Kedgeree is one of those curious dishes to come out of colonial India, with European ingredients (in this case smoked fish, usually haddock) alongside Indian spices and rice. There’s an Indian dish called Khichri which is a close cousin of our kedgeree, made from rice, lentils, onions and spices.
Here in the UK it’s a (now rather uncommon) breakfast dish. When I was a kid, our neighbours used to invite the whole street round for a New Year’s breakfast, in which kedgeree played a starring role. Kedgeree is a good idea if you’ve a lot of people staying in the house; you can prepare it the day before and microwave it for a very rich and delicious brunch.
This kedgeree is a bit more delicate than the traditional smoked haddock version. It uses barely cooked smoked salmon and fresh, sweet and juicy king prawns, and instead of strong onion, I’ve used spring onions. The salt used in curing the salmon is sufficient for the whole dish; you will not need to add any extra.
It’s important that the rice is chilled before you cook; if it is warm or hot, the grains are prone to break up and become mushy in cooking.
To serve four, you’ll need:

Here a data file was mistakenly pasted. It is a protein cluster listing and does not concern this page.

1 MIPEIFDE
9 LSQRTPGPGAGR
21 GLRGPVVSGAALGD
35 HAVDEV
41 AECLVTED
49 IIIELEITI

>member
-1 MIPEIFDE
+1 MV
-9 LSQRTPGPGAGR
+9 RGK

100g basmati rice, cooked and chilled
10 spring onions, chopped
1 inch of ginger, grated coarsely
1½ tablespoons Madras curry paste (I used Patak’s)
10 raw, peeled king prawns
1 pack smoked salmon, torn into shreds
1 egg per person
½ pint chicken stock
¼ pint double cream
1 handful coriander, chopped
1 knob butter
Stir fry the ginger and spring onions in a wok until soft, then add the curry paste and prawns and stir fry until the prawns have turned pink. Add the rice to the wok and stir fry. After five minutes, add the stock and salmon, and continue stir frying until the salmon has turned opaque.
Remove the wok from the heat and add the cream and coriander. Stir well, and serve with a segment of the soft, creamy egg.
This dish is inextricably associated with New Year in my head, so I served it this evening with a glass of toasty, nutty champagne. Delicious.